“And when you are praying, do not use meaningless repetition as the Gentiles do, for they suppose that they will be heard for their many words.” — Matthew 6:7
As Jesus teaches on prayer in Matthew 6, he transitions from the example of “the hypocrites in the synagogues” (Matt 6:2, 5) to “the Gentiles” (Matt 6:7). Commentators generally understand Jesus’ condemnation of “using meaningless repetition” (βατταλογήσητε) and “many words” (τῇ πολυλογίᾳ) as either (1) formulaic and legalistic repetition of intelligible prayers; or (2) pagan magical incantations (probably unintelligible gibberish). I lean heavily toward the first view, not least because of the prevalence of repetitious intelligible prayers carried out in the Roman culture (both private and public).
‘Repetition’ and ‘Many Words’ in Prayer
With respect to the first view, Nolland (NIGTC) refers to the repetition of “names of Gods, petitionary formulas, etc.” (284). This is an accurate (though unfortunately brief) description of what is typical in Roman prayers. Classicist Jo-Anne Shelton has a nice treatment of the subject in her sourcebook, As the romans Did (363-380). She notes that Roman prayers typically included “an address to the deity, a catalogue of his or her ancestry and powers, the reminders of a previous good relationship and an appeal for assistance” (366). To illustrate how formulaic Roman prayers were, she includes a bit from Pliny the Elder, Natural History 28.2(3).10,11, worth quoting in full:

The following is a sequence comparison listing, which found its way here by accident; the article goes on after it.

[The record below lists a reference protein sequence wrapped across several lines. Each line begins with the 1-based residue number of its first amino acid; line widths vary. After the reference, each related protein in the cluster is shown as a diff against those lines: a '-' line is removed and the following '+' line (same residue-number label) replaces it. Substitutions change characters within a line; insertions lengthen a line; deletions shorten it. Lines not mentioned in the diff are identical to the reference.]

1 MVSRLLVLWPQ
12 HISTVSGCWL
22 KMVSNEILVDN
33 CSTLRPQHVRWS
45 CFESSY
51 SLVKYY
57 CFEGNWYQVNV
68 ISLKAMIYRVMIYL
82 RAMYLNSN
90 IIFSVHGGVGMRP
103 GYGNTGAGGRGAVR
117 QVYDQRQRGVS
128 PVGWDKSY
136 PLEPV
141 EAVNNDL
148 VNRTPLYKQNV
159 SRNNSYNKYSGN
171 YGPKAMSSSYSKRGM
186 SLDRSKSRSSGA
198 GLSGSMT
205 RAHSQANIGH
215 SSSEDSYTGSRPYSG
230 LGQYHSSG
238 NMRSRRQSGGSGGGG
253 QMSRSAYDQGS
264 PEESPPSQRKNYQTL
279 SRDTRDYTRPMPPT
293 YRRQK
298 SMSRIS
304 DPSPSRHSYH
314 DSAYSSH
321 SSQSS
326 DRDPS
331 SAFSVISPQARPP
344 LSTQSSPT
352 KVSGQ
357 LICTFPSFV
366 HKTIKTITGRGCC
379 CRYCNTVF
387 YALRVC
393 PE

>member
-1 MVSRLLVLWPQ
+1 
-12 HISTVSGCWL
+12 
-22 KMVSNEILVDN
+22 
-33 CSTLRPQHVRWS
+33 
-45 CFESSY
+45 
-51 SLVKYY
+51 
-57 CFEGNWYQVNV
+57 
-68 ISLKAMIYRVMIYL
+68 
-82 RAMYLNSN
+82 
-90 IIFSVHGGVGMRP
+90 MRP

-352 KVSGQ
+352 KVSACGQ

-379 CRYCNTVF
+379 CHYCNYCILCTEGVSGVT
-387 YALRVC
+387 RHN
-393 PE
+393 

It apparently does no good to offer a sacrifice or to consult the gods with due ceremony unless you also speak words of prayer. In addition, some words are appropriate for seeking favorable omens, others for warding off evil, and still others for securing help. We notice, for example, that our highest magistrates make appeals to the gods with specific and set prayers. And in order that no word be omitted an spoken out of turn, one attendant reads the prayer from a book, another is assigned to check it closely, a third is appointed to enforce silence. In addition, a flutist plays to block out any extraneous sounds. There are recorded remarkable cases where either ill-omened noises have interrupted and ruined the ritual or an error has been made in the strict wording of the prayer (372).
An Ancient Roman Example
The Suovetaurilia was a sacrifice ritual named after the three animals which were required for the event: a pig, sheep, and bull. In the pictures (above and right), you’ll notice one person preparing the altar with a head covering (perhaps about to pray). To his right stands one reading a formulaic prayer, likely to be repeated line by line by the one with his head covered. It seems that in the Roman view, strict adherence to a formula would obligate the god or goddess to respond in kind.
In stark contrast to this, Jesus advises that prayer be done in secret (emphasizing sincerity, not condemning pubic corporate prayer altogether) and in humility. One should not think to obligate God by some formula. Rather, one ought to pray to God as a dependent child makes request to a Father (Matt 6:9-13). In my view, Jesus gives a model for prayer (rather than a strict formula!), but in any case, he clearly commands that prayer be done with sincerity and humility, recognizing one’s needs and the ability of the Father to provide for such needs. Prayer is no doubt petition at its core, but in Matthew 6, Jesus challenges the crowds regarding the attitudes and motives underlying prayer.
Update: Mike points out an important question: How Roman was first century Palestine? Feel free to jump in below!